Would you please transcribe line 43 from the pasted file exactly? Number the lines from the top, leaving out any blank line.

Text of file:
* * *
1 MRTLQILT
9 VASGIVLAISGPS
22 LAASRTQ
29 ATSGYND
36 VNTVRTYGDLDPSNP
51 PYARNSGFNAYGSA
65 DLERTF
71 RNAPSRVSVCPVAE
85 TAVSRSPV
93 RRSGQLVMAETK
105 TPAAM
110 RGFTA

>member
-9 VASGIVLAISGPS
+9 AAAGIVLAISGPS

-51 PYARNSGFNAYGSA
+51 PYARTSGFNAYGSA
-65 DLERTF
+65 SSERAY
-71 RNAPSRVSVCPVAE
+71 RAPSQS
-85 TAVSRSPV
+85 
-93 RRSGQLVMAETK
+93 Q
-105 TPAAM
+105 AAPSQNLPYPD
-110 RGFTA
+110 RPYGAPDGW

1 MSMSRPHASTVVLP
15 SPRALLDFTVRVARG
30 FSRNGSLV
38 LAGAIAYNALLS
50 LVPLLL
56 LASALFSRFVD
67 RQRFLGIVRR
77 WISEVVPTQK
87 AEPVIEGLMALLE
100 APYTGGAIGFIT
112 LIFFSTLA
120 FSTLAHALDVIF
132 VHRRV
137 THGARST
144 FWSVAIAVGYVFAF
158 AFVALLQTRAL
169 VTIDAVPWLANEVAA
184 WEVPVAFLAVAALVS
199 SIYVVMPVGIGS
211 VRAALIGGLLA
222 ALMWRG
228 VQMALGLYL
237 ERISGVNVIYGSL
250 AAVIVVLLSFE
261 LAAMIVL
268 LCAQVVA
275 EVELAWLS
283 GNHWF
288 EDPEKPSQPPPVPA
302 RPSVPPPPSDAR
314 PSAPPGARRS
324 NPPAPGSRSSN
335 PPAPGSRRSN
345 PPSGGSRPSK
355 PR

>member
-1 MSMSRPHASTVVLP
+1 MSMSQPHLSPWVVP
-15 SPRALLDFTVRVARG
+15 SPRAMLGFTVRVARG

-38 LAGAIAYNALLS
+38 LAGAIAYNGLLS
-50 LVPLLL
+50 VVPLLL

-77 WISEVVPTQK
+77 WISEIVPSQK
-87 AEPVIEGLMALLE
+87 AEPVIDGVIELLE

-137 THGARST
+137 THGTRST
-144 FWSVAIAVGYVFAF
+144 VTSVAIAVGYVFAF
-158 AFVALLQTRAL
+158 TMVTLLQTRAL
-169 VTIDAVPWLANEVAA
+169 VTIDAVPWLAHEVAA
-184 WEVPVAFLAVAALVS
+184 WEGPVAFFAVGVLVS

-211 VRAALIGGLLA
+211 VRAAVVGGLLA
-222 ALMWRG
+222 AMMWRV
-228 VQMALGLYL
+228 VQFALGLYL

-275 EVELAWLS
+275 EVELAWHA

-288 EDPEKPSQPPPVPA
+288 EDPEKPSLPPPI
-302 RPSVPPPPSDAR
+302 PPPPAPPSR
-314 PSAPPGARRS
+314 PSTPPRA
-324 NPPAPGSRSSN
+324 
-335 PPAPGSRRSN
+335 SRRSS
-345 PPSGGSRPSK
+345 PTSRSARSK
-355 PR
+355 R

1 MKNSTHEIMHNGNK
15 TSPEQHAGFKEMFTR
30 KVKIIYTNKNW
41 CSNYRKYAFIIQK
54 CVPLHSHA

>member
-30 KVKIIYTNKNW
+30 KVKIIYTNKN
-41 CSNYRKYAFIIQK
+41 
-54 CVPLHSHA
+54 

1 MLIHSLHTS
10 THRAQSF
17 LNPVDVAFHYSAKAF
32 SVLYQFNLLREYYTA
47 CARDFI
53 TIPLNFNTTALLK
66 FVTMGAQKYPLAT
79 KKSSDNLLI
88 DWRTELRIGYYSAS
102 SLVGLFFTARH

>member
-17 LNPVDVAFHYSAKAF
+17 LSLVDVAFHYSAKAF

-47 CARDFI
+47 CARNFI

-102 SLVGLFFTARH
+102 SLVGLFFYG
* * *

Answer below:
137 THGARST